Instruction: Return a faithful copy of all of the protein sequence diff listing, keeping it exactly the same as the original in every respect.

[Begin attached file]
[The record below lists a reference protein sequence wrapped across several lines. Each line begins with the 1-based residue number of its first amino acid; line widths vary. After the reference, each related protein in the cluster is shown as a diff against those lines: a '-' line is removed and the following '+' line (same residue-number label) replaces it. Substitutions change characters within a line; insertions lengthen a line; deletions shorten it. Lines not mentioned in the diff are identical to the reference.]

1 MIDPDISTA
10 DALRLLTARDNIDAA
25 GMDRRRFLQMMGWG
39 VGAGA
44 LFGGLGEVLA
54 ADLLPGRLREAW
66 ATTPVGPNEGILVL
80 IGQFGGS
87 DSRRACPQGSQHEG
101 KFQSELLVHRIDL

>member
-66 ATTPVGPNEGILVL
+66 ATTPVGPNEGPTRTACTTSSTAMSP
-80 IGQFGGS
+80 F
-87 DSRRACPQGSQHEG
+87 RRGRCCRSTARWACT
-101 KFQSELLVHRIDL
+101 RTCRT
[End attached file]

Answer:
[The record below lists a reference protein sequence wrapped across several lines. Each line begins with the 1-based residue number of its first amino acid; line widths vary. After the reference, each related protein in the cluster is shown as a diff against those lines: a '-' line is removed and the following '+' line (same residue-number label) replaces it. Substitutions change characters within a line; insertions lengthen a line; deletions shorten it. Lines not mentioned in the diff are identical to the reference.]

1 MIDPDISTA
10 DALRLLTARDNIDAA
25 GMDRRRFLQMMGWG
39 VGAGA
44 LFGGLGEVLA
54 ADLLPGRLREAW
66 ATTPVGPNEGILVL
80 IGQFGGS
87 DSRRACPQGSQHEG
101 KFQSELLVHRIDL

>member
-66 ATTPVGPNEGILVL
+66 ATTPVGPNEGPTRTACTTSSTAMSP
-80 IGQFGGS
+80 F
-87 DSRRACPQGSQHEG
+87 RRGRCCRSTARWACT
-101 KFQSELLVHRIDL
+101 RTCRT